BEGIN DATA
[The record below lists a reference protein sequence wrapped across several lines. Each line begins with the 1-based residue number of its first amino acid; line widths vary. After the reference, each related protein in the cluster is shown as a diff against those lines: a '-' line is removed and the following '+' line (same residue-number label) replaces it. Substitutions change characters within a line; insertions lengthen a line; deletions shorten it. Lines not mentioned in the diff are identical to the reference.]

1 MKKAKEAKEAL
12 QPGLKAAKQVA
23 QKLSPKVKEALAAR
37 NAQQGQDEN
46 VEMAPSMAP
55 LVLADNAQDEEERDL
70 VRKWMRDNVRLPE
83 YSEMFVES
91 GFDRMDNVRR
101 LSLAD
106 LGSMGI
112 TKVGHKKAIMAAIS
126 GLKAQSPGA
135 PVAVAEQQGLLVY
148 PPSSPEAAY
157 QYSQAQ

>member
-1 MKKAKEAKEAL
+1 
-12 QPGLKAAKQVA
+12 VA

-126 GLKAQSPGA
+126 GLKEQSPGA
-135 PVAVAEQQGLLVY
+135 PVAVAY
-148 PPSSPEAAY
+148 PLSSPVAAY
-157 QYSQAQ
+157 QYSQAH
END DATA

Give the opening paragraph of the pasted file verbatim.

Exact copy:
[The record below lists a reference protein sequence wrapped across several lines. Each line begins with the 1-based residue number of its first amino acid; line widths vary. After the reference, each related protein in the cluster is shown as a diff against those lines: a '-' line is removed and the following '+' line (same residue-number label) replaces it. Substitutions change characters within a line; insertions lengthen a line; deletions shorten it. Lines not mentioned in the diff are identical to the reference.]